The world press have even done the victims the service of reliving their response to the Steubenville Case in all its bizarre, victim-blaming glory. The defence attorney who appeared on Fox News saying “I’m not saying she deserved to be raped, but she [left] her home at 1am in the morning and nobody forced her to drink,” for example.  The families of the alleged perpetrators being given a platform to complain about the way the “glare of publicity” is affecting their sons. But this time, Daisy Coleman, one of the two victims, has decided to take advantage of the media coverage, breaking her own silence and right to anonymity to come forward with her story and her identity.

While the decision must have been difficult, and is in some ways heartbreaking – you have to wonder whether she felt it was necessary, just so people would listen to her rather than the mothers of her alleged abusers or the ‘experts’ interviewed by national news networks – we can also hope that it was in some way cathartic. She had been silenced by an entire town, but now her story is being read all over the world – and, as she writes, at the end of her piece on xojane, “I not only survived, I didn’t give up.”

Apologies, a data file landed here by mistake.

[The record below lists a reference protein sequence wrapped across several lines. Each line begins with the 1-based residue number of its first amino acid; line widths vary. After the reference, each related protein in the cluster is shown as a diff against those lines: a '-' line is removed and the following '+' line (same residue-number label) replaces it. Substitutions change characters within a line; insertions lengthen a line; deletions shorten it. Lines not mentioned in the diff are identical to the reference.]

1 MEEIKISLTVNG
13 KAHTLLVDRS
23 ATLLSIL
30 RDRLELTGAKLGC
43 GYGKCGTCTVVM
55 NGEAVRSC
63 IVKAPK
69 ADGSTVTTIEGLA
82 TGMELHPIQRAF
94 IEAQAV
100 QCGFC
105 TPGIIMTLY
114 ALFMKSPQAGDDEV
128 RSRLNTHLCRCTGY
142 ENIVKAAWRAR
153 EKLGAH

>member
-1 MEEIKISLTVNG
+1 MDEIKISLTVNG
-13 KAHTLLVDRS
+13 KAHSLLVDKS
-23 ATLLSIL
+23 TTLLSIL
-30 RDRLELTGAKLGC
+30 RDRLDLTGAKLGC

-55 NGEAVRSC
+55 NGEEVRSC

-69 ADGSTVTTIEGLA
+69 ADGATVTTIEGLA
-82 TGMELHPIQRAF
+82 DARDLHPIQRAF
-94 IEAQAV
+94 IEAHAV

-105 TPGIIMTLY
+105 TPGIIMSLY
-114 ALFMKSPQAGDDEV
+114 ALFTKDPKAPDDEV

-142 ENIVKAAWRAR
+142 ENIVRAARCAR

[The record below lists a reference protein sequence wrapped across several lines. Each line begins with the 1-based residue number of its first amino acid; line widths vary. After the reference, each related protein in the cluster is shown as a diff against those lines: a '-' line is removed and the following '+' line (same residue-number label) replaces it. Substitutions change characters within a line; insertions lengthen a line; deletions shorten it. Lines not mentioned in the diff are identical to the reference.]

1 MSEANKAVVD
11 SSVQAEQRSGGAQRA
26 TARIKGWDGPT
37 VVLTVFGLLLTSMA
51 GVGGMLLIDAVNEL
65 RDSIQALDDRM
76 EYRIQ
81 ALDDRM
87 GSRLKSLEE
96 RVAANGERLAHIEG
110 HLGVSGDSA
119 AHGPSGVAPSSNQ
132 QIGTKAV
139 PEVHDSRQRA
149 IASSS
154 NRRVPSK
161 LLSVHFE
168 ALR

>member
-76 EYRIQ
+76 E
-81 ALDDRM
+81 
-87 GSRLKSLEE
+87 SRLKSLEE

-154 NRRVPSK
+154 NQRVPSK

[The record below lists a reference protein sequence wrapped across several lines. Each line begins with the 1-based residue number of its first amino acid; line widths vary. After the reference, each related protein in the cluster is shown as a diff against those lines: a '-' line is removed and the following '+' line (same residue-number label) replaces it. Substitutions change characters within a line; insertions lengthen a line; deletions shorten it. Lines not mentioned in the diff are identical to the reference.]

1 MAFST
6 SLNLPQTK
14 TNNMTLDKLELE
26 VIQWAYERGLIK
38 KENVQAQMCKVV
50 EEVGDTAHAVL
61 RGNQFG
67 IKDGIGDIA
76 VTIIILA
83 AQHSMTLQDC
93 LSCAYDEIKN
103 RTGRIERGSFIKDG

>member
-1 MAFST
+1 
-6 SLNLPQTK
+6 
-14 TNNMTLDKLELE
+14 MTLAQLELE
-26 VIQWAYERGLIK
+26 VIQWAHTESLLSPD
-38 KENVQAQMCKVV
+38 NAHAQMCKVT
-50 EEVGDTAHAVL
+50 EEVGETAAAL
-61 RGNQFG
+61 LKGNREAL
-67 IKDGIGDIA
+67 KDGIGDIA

the luminaries

On October 17th, The Times newspaper ran a piece on Booker winner Eleanor Catton titled Does Eleanor Catton’s Booker mean the death of chick-lit which also featured winning descriptions of the author such as “[she had] a pretty, user-friendly, Glee-like nerdiness” (hard to think of a creepier epithet than ‘user-friendly’…) Within a day, they had changed the online headline to ‘Eleanor Catton: My Booker triumph that was written in the stars’, but not before hundreds of people were left wondering whether the author had ever read a book by a woman before and why she was so seemingly surprised that a woman had won the Booker at all.

The Times’ Sunday counterpart also ran a front-page headline on a new Radio 4 Presenter this week which read ‘Putting the Phwoar into Radio 4′- perhaps they’re running some kind of gender norm throwback week?